Nova Scotia family seeks accountability in bedsore death after criminal case ends

HALIFAX — The sister of a woman who died after she was admitted to a Halifax hospital with a severe bedsore says her family wonders how anyone will be held accountable now that police have dropped the matter.

Forty-year-old Chrissy Dunnington died in March 2018, seven weeks after entering hospital with a bedsore relatives said had created a fist-sized hole that reached her spine.

Her sister, Dorothy Dunnington, says the family filed a police report, claiming lack of proper care at the nursing home where she had been living amounted to a crime.

However, Dunnington confirmed Thursday that Dr. Matthew Bowes, the province's chief medical examiner, has determined the death was not a criminal matter, while police say in a news release they have closed the case.

Bowes also says in his report that offering an opinion on the "quality of care that a person has received" is not part of his agency's mandate.

"I'd just like to see somebody held accountable," Dorothy Dunnington said in an interview, adding that she believes the accountability could be applied to staff involved in her sister's care and the corporation responsible for the home.

She says her family's hopes are pinned on results of an internal report expected from the provincial Health Department.

"We're hoping the Department of Health through Protection for Persons in Care (Act) will show ... that there were other things that could have been done to save her life," she said. "If they had intervened sooner on the pressure sore, it wouldn't have gotten into the state it was in."

However, Dunnington also maintains that inquiries into deaths such as her sister's should be carried out by an independent investigative arm in a different branch of government.

A spokesman for the nursing home where the family says Dunnington developed the bedsore says it has been "an extremely difficult situation for the family and everyone involved."

Matt Proctor, vice president of marketing and communications at Shannex, said the company plans to contact the Dunnington family to determine "if there is any information about Ms. Dunnington's health status that we may be able to share with the family that they may not have previously held."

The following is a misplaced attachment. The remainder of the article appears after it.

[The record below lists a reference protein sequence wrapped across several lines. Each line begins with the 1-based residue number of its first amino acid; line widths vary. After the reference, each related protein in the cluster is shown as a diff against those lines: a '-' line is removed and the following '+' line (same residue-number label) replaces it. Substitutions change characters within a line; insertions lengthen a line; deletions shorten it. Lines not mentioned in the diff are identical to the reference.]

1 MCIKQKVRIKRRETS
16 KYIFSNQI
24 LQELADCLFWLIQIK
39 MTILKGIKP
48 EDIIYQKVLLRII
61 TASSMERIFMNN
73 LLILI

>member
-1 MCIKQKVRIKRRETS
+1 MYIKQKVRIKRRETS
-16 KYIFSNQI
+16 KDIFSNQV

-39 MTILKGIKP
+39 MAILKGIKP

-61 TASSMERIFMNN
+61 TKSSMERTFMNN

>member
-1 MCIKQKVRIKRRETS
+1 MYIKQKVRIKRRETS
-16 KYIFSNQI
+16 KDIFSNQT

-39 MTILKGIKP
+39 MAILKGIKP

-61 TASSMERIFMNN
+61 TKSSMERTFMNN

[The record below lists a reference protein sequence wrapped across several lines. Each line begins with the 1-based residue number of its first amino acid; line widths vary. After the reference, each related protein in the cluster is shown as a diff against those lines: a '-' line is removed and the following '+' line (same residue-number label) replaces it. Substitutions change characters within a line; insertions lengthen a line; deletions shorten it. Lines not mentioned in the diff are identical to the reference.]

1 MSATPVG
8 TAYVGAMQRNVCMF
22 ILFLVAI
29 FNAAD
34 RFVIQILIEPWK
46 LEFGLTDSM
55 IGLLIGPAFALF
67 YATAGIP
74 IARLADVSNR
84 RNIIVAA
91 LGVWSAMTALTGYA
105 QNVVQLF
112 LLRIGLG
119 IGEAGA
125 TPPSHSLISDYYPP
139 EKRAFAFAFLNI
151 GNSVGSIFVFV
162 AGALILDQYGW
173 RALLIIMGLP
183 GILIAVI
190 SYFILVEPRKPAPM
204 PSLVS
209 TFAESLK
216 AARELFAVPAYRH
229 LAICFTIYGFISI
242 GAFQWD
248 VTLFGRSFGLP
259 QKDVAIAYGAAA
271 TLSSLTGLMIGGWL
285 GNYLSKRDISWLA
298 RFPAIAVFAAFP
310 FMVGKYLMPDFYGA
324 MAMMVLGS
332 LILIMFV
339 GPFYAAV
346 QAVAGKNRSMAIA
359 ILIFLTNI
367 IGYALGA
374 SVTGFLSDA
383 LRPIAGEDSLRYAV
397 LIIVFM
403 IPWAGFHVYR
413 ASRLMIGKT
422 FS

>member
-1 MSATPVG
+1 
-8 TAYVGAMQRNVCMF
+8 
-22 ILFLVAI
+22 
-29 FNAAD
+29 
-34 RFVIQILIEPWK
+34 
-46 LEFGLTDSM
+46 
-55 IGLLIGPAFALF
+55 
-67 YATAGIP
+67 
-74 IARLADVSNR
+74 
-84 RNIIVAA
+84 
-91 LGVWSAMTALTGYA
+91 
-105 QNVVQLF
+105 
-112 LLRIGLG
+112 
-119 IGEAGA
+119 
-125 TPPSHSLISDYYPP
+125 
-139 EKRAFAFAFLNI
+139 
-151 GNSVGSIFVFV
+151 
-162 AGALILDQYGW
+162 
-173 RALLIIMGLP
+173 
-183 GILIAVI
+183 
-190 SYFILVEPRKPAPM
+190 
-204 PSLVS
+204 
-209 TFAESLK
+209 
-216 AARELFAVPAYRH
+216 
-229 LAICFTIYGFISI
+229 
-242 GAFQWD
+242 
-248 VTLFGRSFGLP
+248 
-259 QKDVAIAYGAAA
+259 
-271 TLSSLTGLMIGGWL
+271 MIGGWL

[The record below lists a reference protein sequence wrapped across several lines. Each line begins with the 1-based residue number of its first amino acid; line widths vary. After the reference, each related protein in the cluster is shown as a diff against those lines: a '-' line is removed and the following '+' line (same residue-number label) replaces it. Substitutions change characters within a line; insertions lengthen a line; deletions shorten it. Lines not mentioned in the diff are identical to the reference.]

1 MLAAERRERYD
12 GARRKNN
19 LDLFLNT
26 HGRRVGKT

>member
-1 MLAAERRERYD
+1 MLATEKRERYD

He said the facility wasn't able to do this while the police investigation was underway.

"Residents who live in long-term care homes often have complex health conditions. Our teams work every day to assess, monitor and provide care for our resident's individual needs. We have open lines of communication with residents and / or the resident's legal decision maker," he wrote.

The family of Chrissy Dunnington has also prepared a list of reforms they presented to all of the province's political parties last year.

It included a call to have inspections done by a branch of government other than the Health Department, fines for repeated failures to meet bedsore care standards, a requirement that hospitals report severe cases to the police and "a requirement to have at least two staff members on duty" who can perform lifts of patients.

A spokeswoman for the Health Department said the department appreciates the concerns the family has brought forward.

Heather Fairbairn says long-term care facilities are now required to report the number of pressure injuries monthly and that information is posted online.

"Suspected abuse of residents in nursing homes is investigated under the Protection for Persons in Care Act. Under that process, the Department of Health and Wellness's investigation into the care received by Ms. Dunnington was paused while Halifax Regional Police investigated criminal charges," she wrote in an email. 

"Now that the police investigation has concluded, the Department of Health and Wellness's investigation is proceeding."

Bedsores are caused by sustained pressure on certain parts of the body — typically at the tailbone, hips or heels — among some patients who are unable to move because of physical limitations or if they've been sedated with medication.

Dunnington suffered from the worst class of bedsore, Stage 4, which expose bone, muscle or tendons beneath broken skin.

This report by The Canadian Press was first published Sept. 19, 2019.

The Canadian Press